I was recently reading through my newest copy of the Writer's Market fo rnew literary journals worth submitting to, and I came across a very curious line written by a well-established literary journal.
"Artists should support artists. Based on the number of submissions we receive, we're assuming there's still a strong interest in fiction."
You'd think that, wouldn't you? Only, it really isn't a very realistic assumption to make. Because in my experience working with writers, it doesn't seem like there's a connection at all. In fact, the number of writers who contact me for editing help very rarely admit to reading anything other than the daily paper or a few Web sites.
I even came across this little tidpit in a recently published novel, right in the introduction, no less: "My friends have always said I write good emails, so I decided to write a book."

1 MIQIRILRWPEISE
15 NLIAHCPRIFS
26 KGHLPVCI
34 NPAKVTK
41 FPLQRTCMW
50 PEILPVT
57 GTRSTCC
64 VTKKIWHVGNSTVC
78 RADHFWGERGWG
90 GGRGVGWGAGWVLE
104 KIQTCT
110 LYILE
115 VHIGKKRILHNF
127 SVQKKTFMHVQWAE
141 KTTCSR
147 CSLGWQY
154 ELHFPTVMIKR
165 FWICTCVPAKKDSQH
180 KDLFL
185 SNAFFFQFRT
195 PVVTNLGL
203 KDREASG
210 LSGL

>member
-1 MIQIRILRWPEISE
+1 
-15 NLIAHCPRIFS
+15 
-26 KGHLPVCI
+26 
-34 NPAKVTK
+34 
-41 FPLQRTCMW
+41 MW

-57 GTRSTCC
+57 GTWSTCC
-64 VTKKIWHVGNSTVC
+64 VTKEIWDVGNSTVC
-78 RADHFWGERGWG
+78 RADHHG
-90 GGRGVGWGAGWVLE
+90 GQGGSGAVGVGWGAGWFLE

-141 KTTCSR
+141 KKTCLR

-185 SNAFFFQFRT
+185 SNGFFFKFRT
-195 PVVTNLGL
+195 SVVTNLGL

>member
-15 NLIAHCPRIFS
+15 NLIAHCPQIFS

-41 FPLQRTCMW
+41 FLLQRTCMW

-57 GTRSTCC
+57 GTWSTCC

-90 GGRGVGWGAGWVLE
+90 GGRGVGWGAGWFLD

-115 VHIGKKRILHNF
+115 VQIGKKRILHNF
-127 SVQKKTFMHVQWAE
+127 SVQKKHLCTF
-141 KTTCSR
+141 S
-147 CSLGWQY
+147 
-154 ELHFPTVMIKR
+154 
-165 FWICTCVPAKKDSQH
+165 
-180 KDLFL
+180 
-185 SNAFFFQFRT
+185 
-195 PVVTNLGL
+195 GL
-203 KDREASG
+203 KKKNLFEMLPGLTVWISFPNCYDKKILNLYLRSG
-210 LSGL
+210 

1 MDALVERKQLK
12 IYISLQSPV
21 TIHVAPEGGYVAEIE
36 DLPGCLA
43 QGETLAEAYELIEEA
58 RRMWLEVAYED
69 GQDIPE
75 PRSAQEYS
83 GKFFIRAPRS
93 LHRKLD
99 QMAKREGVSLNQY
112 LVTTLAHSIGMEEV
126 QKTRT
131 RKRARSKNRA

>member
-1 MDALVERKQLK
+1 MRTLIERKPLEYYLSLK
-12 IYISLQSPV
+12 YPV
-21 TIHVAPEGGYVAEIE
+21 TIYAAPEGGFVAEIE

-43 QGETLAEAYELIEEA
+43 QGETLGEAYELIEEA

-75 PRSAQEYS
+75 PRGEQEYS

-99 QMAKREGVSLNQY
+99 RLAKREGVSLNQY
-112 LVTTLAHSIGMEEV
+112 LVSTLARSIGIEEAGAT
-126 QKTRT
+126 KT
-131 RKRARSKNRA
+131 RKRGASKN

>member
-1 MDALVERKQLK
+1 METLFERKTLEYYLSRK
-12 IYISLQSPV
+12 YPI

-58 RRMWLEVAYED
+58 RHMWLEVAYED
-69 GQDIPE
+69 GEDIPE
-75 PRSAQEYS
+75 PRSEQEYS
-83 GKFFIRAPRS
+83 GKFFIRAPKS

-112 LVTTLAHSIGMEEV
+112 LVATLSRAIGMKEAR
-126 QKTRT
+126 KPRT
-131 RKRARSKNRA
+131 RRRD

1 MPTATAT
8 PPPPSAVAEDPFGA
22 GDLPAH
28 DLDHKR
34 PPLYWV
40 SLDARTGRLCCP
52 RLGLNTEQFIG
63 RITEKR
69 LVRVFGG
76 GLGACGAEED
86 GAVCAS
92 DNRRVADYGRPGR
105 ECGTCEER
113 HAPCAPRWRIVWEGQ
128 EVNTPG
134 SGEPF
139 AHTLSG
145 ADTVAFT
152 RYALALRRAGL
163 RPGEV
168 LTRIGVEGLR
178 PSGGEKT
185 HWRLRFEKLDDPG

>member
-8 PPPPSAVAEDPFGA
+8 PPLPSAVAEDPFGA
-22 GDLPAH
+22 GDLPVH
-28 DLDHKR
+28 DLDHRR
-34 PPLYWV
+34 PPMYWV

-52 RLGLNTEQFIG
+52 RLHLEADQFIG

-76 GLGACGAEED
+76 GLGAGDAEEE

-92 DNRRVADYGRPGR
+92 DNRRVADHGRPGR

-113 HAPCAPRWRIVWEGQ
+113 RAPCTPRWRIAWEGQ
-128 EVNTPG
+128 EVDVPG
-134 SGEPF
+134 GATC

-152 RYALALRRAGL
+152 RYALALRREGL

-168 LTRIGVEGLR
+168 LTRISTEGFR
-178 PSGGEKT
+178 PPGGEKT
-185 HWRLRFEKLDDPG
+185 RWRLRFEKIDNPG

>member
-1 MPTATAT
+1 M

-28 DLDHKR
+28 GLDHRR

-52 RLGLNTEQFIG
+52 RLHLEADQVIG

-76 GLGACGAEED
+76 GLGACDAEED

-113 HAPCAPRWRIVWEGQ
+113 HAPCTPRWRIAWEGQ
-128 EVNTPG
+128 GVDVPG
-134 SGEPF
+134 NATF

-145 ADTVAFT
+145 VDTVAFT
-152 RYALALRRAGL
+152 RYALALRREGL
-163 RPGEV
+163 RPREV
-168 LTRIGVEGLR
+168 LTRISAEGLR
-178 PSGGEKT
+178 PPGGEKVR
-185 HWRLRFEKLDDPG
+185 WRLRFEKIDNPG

The book--surprise!--was horribly written.
It's difficult to read, I know, but it's important. Not just because reading a lot can help your writing skills, but it's also important to support other writers. Think of the publishing world as a localized economy. By putting some money into the writing economy, you're putting money into another writer's pocket. That writer, intending to get better, is going to put money into another writer's product. Fiction will be written, purchased and enjoyed just as it was meant to be.
Start small. Subscribe to a literary journal. Then, once you've found a few writers you really like, buy their books. SUPPORT them. If every person trying to write a book actually purchased a book, the writing world would be much richer (in a lot of different ways).